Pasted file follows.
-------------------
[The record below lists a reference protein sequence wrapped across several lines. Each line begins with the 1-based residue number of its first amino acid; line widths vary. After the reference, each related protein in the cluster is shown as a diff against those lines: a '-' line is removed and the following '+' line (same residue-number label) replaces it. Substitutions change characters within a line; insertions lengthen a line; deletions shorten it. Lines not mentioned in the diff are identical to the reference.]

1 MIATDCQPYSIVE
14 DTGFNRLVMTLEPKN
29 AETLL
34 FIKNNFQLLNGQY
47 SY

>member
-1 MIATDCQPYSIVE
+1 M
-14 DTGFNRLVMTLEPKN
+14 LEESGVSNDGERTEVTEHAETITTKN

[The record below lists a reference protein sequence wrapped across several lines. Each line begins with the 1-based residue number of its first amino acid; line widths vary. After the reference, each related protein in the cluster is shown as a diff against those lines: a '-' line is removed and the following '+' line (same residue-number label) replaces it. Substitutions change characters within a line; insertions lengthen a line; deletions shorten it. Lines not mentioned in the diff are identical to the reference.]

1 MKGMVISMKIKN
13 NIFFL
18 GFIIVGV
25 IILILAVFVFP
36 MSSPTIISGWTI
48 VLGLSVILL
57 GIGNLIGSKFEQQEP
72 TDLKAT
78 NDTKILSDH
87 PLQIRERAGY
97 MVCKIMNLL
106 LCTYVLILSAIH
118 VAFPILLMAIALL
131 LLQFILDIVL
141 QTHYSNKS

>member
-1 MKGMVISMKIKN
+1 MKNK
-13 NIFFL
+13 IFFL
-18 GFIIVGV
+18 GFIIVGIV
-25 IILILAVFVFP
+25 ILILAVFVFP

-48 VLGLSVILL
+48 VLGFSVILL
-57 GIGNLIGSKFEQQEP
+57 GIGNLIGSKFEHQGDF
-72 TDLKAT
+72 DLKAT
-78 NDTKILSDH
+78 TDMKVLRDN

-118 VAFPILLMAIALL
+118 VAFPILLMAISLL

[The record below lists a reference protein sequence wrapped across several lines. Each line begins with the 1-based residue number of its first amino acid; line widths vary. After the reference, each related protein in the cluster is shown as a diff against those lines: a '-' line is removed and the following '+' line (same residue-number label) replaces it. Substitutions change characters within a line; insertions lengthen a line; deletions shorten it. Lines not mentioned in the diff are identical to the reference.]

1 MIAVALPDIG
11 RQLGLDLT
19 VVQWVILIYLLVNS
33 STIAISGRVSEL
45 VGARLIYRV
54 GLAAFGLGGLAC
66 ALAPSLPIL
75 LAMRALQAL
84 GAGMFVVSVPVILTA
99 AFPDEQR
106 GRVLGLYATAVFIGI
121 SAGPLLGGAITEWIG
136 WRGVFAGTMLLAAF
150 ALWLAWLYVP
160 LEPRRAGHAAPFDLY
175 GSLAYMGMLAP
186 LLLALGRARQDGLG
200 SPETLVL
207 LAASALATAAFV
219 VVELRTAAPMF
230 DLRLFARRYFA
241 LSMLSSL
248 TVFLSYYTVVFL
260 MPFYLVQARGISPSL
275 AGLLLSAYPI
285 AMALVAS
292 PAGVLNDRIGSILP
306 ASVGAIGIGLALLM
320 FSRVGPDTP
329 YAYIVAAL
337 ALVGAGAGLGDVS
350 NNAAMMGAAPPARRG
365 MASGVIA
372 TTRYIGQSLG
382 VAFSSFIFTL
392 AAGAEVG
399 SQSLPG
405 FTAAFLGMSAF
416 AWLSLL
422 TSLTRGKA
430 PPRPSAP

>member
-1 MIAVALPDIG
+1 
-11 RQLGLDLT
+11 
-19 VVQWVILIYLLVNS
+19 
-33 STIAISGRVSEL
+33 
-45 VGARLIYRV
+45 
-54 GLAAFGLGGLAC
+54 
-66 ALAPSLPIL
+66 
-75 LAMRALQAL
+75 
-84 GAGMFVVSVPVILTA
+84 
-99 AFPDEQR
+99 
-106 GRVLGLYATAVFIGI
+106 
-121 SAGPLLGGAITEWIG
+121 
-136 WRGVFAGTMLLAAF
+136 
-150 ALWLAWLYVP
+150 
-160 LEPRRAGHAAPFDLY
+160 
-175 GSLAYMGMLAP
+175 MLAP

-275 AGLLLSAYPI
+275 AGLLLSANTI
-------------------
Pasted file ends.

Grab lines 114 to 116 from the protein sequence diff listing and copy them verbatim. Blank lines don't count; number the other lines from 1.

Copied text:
-136 WRGVFAGTMLLAAF
+136 
-150 ALWLAWLYVP